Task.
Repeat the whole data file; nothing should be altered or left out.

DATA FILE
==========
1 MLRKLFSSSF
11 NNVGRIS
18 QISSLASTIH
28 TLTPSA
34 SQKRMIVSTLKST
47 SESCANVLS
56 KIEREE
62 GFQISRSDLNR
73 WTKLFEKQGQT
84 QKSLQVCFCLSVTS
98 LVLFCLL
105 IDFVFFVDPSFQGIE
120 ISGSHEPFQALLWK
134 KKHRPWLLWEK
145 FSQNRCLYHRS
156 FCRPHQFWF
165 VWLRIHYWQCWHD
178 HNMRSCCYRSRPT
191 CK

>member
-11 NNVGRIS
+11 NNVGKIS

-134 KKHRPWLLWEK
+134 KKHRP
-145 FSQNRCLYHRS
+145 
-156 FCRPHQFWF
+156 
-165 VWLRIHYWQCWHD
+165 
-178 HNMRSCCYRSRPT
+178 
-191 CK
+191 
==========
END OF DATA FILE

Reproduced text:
1 MLRKLFSSSF
11 NNVGRIS
18 QISSLASTIH
28 TLTPSA
34 SQKRMIVSTLKST
47 SESCANVLS
56 KIEREE
62 GFQISRSDLNR
73 WTKLFEKQGQT
84 QKSLQVCFCLSVTS
98 LVLFCLL
105 IDFVFFVDPSFQGIE
120 ISGSHEPFQALLWK
134 KKHRPWLLWEK
145 FSQNRCLYHRS
156 FCRPHQFWF
165 VWLRIHYWQCWHD
178 HNMRSCCYRSRPT
191 CK

>member
-11 NNVGRIS
+11 NNVGKIS

-134 KKHRPWLLWEK
+134 KKHRP
-145 FSQNRCLYHRS
+145 
-156 FCRPHQFWF
+156 
-165 VWLRIHYWQCWHD
+165 
-178 HNMRSCCYRSRPT
+178 
-191 CK
+191 